A number of artists and comic book creators will attend Gila Valley Comic-Con, March 22-23, on the campus of Eastern Arizona College.
We reached out to artist J Gonzo to learn a little bit more about him and his process.
Q: Please tell us a little about your background in comics/art, projects you have worked on and projects you are currently working on.
A: I have been a visual artist my entire life. In California, I attended the Orange County High School of the Arts’ Visual Arts program and then earned my degree in graphic design. I did freelance graphic design and illustration while apprenticing and then working full-time as a tattoo artist until I entered the world of advertising as a creative.
I left agency life to work in-house for Todd McFarlane Productions for four years and shifted my creative focus to comics. When I left McFarlane in 2008, at the urging of some editors and other comics professionals, I decided to self-publish my own comic. To date, I have self-published five issues of “La Mano del Destino” and have done art for a chapter and a half of “La Voz de M.A.Y.O.: Tata Rambo” for Top Cow. I have also contributed art/pinups to “Hip Hop Family Tree” and “The Guild” and a few other random comics whose names escape me.
Q: What is it about the medium of comics that attracts you versus the fine arts fields, such as painting or sculpting?
A: I am most attracted to the narrative and format possibilities of comics as a medium. The episodic structure of individual issues and the design of each two-page spread (whether they are utilized as spreads or individual pages) present contained narrative opportunity to explore the format at each juncture.
That is to say, I can create story in whatever panel count, panel composition, and layout design I want on each page with or without respect to pages or even the issues that came before; a painting will only ever be the shape of the canvas I stretch and a sculpture can only be as large as the slab I start with. Even film, with its narrative possibilities of movement and sound, is bound by its aspect ratio and that it can only show you a single frame at a time.
Comics can show you frames within frames and their relation to each other simultaneously to be seen all together or individually. Also, comics ask a lot of the reader; the characters are voiced by each reader in their own mind and the movement of action happens between panels within the reader’s head as well. We create an abbreviated reality that the reader completes with their own experiences and suppositions The reader co-authors the story with you in a way that is completely unique and personal to them. It’s a powerful medium that is constantly revealing new possibilities.
Q: What are your thoughts on writer/artists? What does writing your own stories do for you in terms of your design process? When you work with a writer, do prefer co-plotting, being given the plot or working from full script?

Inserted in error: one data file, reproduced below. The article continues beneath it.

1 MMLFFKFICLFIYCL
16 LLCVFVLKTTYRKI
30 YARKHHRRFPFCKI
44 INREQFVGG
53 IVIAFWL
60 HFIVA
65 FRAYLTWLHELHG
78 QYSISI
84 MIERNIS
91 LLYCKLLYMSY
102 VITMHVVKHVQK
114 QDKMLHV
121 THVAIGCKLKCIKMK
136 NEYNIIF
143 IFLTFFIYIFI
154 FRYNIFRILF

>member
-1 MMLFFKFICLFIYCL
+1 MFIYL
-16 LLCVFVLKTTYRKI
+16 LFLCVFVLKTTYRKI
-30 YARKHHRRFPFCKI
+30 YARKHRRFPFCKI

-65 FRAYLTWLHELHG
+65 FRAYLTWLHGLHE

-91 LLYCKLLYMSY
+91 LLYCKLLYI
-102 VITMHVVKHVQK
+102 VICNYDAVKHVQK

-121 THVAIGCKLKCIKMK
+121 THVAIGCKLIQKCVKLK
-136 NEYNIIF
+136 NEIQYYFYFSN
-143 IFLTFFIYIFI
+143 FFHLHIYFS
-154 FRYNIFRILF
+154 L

A: I think there is a lot of good work being done in comics by a lot of talented people. I try to not think of the industry as “The Industry.” Notions of this business as anything more that a ragtag group of freelancers just trying to pay bills with the skills they have can be harmful.
The Big Two have are juggernauts that have obligations and considerations that I cannot (and don’t desire to) fathom, but the people they employ are trying to do the best they can within the structure of those systems, so I won’t disparage any work that comes out of those machines.
I think all peoples working at every level of comics have different objectives and intentions, so, when I think about other artists or writers, I tend to only think in terms of my personal enjoyment as a matter of taste and not of inherent value. And, there is so much good if you just go looking.
Writing my own book allows me to work faster with a lot more shorthand between steps. I know the emotional weight and importance of each moment and don’t need to spend time conveying this information to my writer. I can work and re-work thumbnails to maintain the emphasis and pacing I need without having to send them to a writer or editor for approval. In planning, I can also “show” as much of the story as possible so that I needn’t “tell” with dialogue later. Since I am also the writer, I don’t fall in love with my words if a visual solution will suffice.
I prefer to co-plot with a writer when I do work in collaboration with one (mostly to offer-up visual solutions and prevent the writer from describing impossible scenarios), but I do enjoy a full script for its ease on occasion. I’m a hired wrist at that point, but I will do my best to suggest and solve any narrative issues if they arise.
If I work from plot only, I try to ensure that the writer knows that what they will receive back from me may not be entirely congruous with their mental image of the book. This scenario requires a lot of trust, or so little time that second-guessing isn’t an option.
Q: Do you prefer to craft your art “old school” with pencil and ink, or have you transitioned to digital via tablet? Why?